UC President Mark Yudof

In an attempt to raise more funds during an era of unprecedented cutbacks, the UC system is planning on admitting more students from out of state than ever before, since those students have to pay a higher tuition. That means fewer in-state students will be admitted to their first-choice campuses.

To soften the rejection letters that will go out soon, UC President Mark Yudof on Thursday sent out an email to the system’s applicants telling them that they may be hearing from campuses to which they haven’t even applied.

If a senior has applied to UC Berkeley or UCLA, Yudof noted, they may get some information from UC Riverside about a particular program, even though they never applied to Riverside.

“While your application is being reviewed by the campuses you have applied to, other campuses within the UC system will be looking at your record, too,” wrote Yudof . “They may get in touch with you directly to tell you about degree programs they offer that could be a good fit, given the interests and talents you described in your application.”

“Don’t worry – this does not mean that you are not being considered by the UC campuses you chose. We just want to make sure that if we see an additional opportunity for you at another UC campus, you know about it and can make an informed decision about all of your UC options. “

The hope, apparently, is to steer some of the students who may have at one time gotten into UC Berkeley or other hyper-competitive campuses but who will be rejected this year, to another campus.

It’s growing tougher every year to get into the most popular UCs: Berkeley and Los Angeles.

This year, a record number of students – 50,000 — applied for admission to Cal, according to an email sent to applicants by Walter Robinson, the director of admissions. That is up by almost 2,000 applicants from last year. UC Berkeley admits around 4,000 freshman each year. A total of 99,845 applications were submitted system-wide.

About 2,244 of those who applied to UC Berkeley were African-American, an increase of 9.6% percent from last year. UC Berkeley hired Gibor Basri in 2007 as the first Vice Chancellor for Equality and Inclusion  to create new initiatives to attract students of color to the school, and this is one of the first indications his efforts may be succeeding. The number of American Indian, Asian-American, and Latino students is also up. All together, minority applicants make up 26.4% percent of the applicant pool, up 1.2% over last year.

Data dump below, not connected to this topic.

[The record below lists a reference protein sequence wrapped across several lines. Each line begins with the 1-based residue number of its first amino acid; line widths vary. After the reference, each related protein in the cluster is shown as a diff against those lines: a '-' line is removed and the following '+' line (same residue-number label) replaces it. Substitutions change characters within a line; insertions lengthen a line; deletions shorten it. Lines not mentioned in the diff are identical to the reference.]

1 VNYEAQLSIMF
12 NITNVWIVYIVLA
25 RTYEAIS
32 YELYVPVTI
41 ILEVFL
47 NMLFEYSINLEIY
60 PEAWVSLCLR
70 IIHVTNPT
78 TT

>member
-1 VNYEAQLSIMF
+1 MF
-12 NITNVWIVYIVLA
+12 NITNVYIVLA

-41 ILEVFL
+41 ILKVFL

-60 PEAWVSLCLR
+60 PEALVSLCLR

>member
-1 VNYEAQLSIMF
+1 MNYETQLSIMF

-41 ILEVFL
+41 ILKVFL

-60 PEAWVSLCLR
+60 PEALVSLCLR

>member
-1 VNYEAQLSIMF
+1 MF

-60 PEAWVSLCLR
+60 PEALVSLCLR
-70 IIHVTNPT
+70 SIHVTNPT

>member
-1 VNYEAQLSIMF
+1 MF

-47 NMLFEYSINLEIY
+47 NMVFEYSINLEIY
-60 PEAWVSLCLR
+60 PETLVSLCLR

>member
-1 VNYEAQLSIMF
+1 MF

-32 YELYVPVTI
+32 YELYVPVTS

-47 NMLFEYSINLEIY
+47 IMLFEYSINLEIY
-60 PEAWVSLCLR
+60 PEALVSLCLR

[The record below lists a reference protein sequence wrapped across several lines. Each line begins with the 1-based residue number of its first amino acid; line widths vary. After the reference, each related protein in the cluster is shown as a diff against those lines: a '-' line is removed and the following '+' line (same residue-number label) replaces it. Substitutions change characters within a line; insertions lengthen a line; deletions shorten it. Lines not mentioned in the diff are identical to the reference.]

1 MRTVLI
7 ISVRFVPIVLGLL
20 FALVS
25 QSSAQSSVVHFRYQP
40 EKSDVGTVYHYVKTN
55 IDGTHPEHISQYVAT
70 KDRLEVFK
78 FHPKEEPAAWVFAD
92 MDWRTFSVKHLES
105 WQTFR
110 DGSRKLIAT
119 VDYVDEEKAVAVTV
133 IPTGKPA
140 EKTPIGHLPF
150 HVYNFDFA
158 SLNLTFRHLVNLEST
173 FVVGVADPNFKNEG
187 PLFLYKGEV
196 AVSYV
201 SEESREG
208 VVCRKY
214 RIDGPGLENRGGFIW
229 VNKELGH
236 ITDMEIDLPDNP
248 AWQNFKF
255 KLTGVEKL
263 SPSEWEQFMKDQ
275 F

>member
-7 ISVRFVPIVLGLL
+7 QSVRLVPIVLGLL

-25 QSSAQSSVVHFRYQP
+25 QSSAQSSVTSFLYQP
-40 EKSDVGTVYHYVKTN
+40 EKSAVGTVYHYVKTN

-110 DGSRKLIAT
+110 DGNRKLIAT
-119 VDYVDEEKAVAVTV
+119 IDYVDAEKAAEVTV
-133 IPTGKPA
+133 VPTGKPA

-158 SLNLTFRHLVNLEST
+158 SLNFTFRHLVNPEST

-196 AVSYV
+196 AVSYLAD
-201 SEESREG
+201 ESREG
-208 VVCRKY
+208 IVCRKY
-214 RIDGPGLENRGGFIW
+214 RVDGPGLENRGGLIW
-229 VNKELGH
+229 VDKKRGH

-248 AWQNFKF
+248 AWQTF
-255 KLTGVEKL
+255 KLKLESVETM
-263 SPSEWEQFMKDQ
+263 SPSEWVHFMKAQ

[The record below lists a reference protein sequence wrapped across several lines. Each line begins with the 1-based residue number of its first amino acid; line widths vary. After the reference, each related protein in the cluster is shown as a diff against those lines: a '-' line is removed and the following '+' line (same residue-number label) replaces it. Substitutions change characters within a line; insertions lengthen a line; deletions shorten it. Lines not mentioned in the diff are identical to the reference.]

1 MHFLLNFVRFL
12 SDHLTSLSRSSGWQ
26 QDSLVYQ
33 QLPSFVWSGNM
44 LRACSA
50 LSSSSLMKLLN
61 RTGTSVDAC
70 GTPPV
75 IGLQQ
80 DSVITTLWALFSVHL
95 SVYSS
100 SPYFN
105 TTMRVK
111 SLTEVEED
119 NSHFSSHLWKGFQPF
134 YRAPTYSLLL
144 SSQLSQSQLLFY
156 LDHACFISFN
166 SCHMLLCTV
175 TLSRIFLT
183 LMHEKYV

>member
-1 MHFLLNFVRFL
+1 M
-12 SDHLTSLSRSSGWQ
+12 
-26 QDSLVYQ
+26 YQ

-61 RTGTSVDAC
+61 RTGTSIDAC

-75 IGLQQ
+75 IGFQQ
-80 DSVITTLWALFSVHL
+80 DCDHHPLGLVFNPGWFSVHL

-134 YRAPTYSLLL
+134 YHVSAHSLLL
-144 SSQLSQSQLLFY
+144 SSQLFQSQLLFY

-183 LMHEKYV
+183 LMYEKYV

The quality of the applicants keeps rising each year. This year, the mean grade point average of a freshman applicant to UC Berkeley is 3.85. That means if you get a C in even one course, forget about going to Cal. The mean SAT score for the applicants is 1841.

Many of the applicants to UC Berkeley would be the first in their families to attend college. Almost 35% of the applicants fit into the category and it rises for the other UC campuses.

For the first time, UC Berkeley may also adopt a wait list for its freshman class, according to the Dailt Californian.

If you want to see these and numerous other statistics, the Office of the President has put out lots of detailed information

Frances Dinkelspiel, Berkeleyside and CItyside co-founder, is a journalist and author. Her first book, Towers of Gold: How One Jewish Immigrant Named Isaias Hellman Created California, published in November...